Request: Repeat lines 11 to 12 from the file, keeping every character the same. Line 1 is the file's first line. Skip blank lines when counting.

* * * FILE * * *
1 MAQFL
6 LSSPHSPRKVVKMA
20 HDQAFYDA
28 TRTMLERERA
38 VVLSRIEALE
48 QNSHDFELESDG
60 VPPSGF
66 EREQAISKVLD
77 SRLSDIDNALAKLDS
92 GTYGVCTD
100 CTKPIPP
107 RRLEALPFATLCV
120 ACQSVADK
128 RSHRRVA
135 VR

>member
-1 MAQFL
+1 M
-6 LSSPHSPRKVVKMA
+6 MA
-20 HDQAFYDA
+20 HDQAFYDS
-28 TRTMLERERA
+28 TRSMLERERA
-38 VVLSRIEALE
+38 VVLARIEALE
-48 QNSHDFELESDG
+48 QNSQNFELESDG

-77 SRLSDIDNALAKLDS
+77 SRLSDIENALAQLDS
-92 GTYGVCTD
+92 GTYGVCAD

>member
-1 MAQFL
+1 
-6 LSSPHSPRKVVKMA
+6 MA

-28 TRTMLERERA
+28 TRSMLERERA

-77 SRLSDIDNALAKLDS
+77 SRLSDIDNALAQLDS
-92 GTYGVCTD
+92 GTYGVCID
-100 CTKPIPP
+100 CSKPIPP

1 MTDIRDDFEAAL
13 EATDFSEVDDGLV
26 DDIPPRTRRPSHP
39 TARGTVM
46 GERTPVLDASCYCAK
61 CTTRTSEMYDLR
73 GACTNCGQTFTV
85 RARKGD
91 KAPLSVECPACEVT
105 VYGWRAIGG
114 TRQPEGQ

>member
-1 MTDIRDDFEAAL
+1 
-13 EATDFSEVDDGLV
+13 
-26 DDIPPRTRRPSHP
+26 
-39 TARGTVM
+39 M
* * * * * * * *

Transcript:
100 CTKPIPP
107 RRLEALPFATLCV